What is your Carbon Monoxide Detector Saying?
Most of us know and understand the dangers of Carbon Monoxide Poisoning. You know – that odorless, colorless gas that will kill you at high levels after a significant amount of time. However, what you may not know is that CO poisoning can slowly poison your body with low doses over a large period of time. While the exposure may not be deadly, it can cause other serious health problems such as depression, chronic fatigue, fainting spells, blurred vision, and body weakness. Even with all this knowledge, many of us do not understand what our carbon monoxide detector is telling us, and even if we do understand, we don’t really have a plan for what to do when the detector goes off.
After working in the HVAC industry for over 2 years (no – I am not a technician), I have learned of the dangers of carbon monoxide and how common CO leaks put our homes and families in danger. About 2 years ago I purchased an awesome CO detector: the top of the line. I went home and installed the backup battery, plugged it in, forgot about it shortly thereafter. This last spring my forgotten CO detector started beeping at me and displayed a slew of numbers. Imagine a slightly annoying “chirping” sound, much different from the horrifying sound your smoke alarm makes after burning a bag of popcorn in the microwave. To be honest, I wasn’t sure what it was and I wasn’t too concerned because it only happened when I ran my gas dryer. In my mind, I believed that a CO leak would warrant a bigger reaction from my detector and that I probably just […]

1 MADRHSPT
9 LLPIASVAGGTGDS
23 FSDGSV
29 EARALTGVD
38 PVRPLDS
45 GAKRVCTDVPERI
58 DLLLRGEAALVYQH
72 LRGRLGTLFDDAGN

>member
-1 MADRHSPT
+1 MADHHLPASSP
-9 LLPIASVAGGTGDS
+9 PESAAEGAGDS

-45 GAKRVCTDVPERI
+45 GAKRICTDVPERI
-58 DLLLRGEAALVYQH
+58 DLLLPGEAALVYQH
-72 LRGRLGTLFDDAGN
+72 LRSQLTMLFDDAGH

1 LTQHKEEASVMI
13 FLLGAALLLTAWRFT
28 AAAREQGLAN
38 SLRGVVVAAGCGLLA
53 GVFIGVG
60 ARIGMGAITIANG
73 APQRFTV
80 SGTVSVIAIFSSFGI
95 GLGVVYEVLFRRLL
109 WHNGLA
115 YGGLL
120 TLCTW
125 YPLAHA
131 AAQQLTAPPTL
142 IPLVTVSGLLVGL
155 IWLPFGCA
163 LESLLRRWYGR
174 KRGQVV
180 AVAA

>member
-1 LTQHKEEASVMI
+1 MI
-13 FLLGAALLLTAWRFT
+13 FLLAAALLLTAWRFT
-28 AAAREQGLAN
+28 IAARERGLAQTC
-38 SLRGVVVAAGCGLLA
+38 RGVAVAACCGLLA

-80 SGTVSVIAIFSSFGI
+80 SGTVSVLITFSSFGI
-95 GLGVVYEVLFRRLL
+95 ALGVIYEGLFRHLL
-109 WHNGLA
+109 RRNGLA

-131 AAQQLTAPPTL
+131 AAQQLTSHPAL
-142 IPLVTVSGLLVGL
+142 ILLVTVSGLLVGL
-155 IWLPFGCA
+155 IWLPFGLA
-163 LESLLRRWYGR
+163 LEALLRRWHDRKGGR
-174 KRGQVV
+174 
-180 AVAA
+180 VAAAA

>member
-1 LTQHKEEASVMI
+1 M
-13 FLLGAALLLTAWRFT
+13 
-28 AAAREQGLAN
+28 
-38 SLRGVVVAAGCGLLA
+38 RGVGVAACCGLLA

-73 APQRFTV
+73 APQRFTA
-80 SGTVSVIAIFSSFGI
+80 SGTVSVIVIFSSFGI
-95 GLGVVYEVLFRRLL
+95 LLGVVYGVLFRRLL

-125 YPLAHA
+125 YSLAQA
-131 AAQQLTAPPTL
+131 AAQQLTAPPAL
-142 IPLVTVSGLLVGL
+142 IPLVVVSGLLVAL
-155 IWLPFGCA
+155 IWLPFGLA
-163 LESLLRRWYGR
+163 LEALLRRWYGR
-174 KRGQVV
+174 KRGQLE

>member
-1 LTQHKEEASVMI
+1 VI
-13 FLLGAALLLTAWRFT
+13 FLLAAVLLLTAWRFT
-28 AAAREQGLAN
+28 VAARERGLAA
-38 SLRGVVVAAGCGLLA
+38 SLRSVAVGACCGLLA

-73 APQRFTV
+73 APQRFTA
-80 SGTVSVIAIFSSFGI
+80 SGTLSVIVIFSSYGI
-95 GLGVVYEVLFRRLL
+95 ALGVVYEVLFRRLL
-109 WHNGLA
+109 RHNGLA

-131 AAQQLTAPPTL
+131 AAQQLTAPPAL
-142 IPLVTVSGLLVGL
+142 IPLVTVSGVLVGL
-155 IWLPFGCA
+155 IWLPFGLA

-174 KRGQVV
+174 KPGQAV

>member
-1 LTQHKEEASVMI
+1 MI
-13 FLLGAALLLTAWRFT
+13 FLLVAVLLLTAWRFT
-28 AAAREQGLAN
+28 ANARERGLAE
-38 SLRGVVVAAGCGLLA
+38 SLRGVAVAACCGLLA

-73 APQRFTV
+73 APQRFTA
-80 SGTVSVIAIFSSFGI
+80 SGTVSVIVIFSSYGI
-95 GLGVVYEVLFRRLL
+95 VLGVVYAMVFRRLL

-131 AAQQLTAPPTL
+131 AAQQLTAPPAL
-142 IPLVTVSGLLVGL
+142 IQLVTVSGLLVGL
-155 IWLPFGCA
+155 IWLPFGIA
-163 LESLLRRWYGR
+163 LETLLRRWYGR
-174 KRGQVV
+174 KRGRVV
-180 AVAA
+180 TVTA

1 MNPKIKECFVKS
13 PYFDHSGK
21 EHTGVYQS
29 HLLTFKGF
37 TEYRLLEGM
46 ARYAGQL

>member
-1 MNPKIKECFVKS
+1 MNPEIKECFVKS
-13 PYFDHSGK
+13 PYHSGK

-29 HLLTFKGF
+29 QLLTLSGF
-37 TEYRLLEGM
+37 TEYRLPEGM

What is your Carbon Monoxide Detector Saying?
Carbon monoxide, as you know, is the gas that is produced from the incomplete burning of different fuels. Those fuels range from, the gas that your range, fireplace, and furnace use. To the gas that is used to fuel your car, all of those items produce carbon monoxide that can and will kill you if not handled with care and/or used properly or with proper venting. Carbon Monoxide proves fatal when it is released into an enclosed area that has little to no ventilation. When you breathe in carbon monoxide it binds to the part in your red blood that is responsible for getting oxygen to your cells because CO will bind over oxygen less and less oxygen is carried to your cells which causes the cells to die causing the tissues in your body to die and organs to shut down causing death.
As scary as CO poising sounds, and is, it is easily prevented from harming you, your family and pets by taking certain precautions.
Install CO detectors and place them close to where you can hear the alarm if it goes off, preferably ones that have a battery back-up and replace the batteries every six months.